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January 23, 2010

Roman Polanski's request to be sentenced in abstentia is denied

This Los Angeles Times article provides the latest news in the Roman Polanski sentencing saga.  Here are the basics:

A Los Angeles County Superior Court judge Friday denied Roman Polanski's request to be sentenced in absentia, scuttling the director's latest bid to end his three-decade-old child sex case. Polanski hoped that such a sentencing would allow his lawyers to lay out evidence of judicial misconduct in his case and secure him a sentence of no further time behind bars.

Although a state appeals panel had suggested that Polanski be sentenced in absentia, as the director is facing extradition proceedings in Switzerland, Judge Peter Espinoza said he was not bound by the higher court's suggestion. Espinoza said he would not sentence Polanski as long as he remained a fugitive. "I have made it clear he needs to surrender," Espinoza said. Polanski, 76, is under house arrest at his chalet in Gstaad.

Friday's decision guarantees that the legal saga -- which began in 1977 when a 13-year-old girl accused the director of sexual assault -- will continue for a 33rd year at least.

In his ruling, Espinoza cited the fugitive disentitlement doctrine, a 19th century legal principle that bars a fugitive from calling on the help of a court while he is flouting its authority. The 2nd District Court of Appeal upheld the judge's application of the principle in December, but urged sentencing in absentia or other resolution that would address the misconduct claims.

Polanski's defense quickly vowed to appeal. Attorney Chad Hummel told the judge he was frustrated that the court was more interested in the director's physical presence than investigating the misconduct claims. "What your honor is saying . . . is you're not doing anything unless Mr. Polanski first shows up. And for what? A show," he said....

In his ruling, Espinoza also denied a request by the victim, Samantha Geimer, to order prosecutors to stop extradition proceedings on the grounds that they had not consulted with her before seeking Polanski's return. The judge cited evidence that prosecutors had repeatedly contacted her.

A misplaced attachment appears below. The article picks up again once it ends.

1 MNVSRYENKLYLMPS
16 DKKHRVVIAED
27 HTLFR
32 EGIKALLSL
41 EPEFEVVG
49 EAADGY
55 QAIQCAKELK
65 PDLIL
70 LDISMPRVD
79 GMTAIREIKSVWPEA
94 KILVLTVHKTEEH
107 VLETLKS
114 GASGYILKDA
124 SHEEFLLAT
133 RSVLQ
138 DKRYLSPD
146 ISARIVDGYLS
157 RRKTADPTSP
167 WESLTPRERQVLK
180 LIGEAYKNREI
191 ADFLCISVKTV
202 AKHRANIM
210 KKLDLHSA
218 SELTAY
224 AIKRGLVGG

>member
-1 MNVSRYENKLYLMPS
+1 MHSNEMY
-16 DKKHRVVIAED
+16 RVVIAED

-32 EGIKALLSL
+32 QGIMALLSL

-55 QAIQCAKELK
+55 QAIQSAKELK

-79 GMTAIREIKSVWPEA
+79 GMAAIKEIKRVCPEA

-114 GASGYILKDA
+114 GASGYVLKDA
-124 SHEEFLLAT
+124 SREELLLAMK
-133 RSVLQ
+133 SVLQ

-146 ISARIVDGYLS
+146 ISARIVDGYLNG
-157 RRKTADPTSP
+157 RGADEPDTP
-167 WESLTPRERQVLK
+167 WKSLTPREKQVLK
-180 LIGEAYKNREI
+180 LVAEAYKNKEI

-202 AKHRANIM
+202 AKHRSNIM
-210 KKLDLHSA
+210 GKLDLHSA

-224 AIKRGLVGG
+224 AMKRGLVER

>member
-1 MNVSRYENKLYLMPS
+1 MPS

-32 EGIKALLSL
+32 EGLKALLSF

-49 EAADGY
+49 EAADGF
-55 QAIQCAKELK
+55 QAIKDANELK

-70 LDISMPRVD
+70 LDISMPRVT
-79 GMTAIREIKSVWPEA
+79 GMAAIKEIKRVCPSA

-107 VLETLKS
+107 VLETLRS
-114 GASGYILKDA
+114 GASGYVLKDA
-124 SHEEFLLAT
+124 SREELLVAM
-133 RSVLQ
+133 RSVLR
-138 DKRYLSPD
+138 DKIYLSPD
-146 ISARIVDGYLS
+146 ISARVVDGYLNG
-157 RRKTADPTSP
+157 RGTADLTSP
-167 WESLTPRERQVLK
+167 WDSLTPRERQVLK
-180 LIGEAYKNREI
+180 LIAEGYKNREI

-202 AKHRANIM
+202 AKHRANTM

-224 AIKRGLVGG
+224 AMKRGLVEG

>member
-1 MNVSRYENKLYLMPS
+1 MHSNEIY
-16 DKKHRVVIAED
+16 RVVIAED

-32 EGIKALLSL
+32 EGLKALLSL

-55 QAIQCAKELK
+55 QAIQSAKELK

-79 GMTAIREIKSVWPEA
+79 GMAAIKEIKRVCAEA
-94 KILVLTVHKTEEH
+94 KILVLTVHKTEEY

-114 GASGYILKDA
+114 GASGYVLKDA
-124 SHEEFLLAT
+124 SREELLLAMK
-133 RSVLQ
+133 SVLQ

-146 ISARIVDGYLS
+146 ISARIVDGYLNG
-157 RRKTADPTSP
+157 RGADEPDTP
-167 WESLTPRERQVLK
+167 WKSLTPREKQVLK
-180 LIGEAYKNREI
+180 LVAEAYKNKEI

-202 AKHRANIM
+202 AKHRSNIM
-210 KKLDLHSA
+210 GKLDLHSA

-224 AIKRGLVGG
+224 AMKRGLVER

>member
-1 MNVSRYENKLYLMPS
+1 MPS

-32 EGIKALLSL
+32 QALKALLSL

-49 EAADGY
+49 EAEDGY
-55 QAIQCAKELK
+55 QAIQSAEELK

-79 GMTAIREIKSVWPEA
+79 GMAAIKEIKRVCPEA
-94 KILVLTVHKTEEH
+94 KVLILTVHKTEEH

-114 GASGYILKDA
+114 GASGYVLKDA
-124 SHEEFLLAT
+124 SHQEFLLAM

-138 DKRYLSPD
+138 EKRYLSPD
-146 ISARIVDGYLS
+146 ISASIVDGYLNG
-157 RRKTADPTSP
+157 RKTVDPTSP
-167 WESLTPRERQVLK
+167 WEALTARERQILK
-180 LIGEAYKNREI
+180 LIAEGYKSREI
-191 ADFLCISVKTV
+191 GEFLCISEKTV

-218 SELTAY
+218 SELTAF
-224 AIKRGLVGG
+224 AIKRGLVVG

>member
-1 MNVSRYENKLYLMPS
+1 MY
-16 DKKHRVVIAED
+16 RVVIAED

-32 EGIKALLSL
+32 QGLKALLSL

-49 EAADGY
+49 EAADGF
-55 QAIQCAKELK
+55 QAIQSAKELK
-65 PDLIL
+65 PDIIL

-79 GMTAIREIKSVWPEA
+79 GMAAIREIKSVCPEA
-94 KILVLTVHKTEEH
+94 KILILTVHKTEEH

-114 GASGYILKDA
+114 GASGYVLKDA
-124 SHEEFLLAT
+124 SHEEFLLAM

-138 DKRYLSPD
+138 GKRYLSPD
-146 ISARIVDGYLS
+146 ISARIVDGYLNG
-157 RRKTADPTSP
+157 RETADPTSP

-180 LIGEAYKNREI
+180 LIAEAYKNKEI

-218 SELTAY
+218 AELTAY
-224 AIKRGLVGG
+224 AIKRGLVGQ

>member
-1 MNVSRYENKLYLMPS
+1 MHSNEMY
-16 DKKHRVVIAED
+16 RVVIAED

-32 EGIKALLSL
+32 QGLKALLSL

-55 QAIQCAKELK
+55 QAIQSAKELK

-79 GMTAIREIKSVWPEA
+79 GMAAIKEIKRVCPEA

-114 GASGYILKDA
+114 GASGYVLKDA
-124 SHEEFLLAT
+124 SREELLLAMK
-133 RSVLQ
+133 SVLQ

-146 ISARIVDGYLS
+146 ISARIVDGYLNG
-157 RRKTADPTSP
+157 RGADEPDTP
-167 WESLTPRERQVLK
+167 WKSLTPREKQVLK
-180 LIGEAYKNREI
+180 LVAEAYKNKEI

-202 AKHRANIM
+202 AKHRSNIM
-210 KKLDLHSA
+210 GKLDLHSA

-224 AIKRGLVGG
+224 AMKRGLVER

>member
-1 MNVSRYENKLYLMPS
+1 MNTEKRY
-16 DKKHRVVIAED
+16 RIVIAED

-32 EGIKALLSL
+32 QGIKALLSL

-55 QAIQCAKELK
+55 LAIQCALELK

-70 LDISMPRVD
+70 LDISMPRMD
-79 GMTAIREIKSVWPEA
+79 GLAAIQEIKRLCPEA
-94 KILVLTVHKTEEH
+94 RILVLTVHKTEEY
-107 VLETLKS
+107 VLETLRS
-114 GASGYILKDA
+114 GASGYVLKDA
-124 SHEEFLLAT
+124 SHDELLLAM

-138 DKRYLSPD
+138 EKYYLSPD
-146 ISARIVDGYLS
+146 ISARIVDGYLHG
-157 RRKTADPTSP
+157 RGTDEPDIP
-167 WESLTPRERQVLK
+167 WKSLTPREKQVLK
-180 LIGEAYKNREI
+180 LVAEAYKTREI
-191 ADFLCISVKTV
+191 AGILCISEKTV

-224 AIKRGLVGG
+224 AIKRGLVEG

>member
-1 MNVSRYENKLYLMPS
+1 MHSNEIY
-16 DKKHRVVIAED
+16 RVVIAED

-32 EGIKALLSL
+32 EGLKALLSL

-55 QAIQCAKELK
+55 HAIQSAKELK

Some recent related Polanski posts (many of which have generated great comment threads):

January 23, 2010 at 09:11 AM | Permalink

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Comments

On Jan.19, we faxed and emailed an amicus curiae (http://www.solami.com/polanskiac.htm) to the currently presiding judge on the long-running Polanski case A334139, His Honor Peter P.Espinoza.

Upon verification with the Court clerk, we were advised by her that she would not be permitted and in fact would not relay the documents filed to Judge Epinoza, for "you are not representing Mr.Polanski, and you are not a lawyer". I advised her of the California courts' explicit provision for amicus curiae filings by experts and other third parties able and willing to assist the Court to dispose of the case at hand, but must have stumbled on somebody who never heard of even the possibility of such "friend of the court" filings, and wasn't even willing to submit the question of their admissability to someone who might be a bit more knowledgeable and cooperative, e.g. her Judge Epinoza. To no avail.

Accordingly, we'd like to hear comments and suggestions on the legal implications of what, seen from abroad, looks like a secretarial communication censure, and on possible remedies.

Anton Keller, Secretary, Swiss Investor Protection Association
swissbit@solami.com

Posted by: Anton Keller, Secretary, Swiss Investors Protection Association | Jan 23, 2010 4:23:41 PM

sounds to me like ANOTHER retard of a judge who needs a opening made in their head so some brains can get in!

Posted by: rodsmith3510 | Jan 23, 2010 8:07:18 PM

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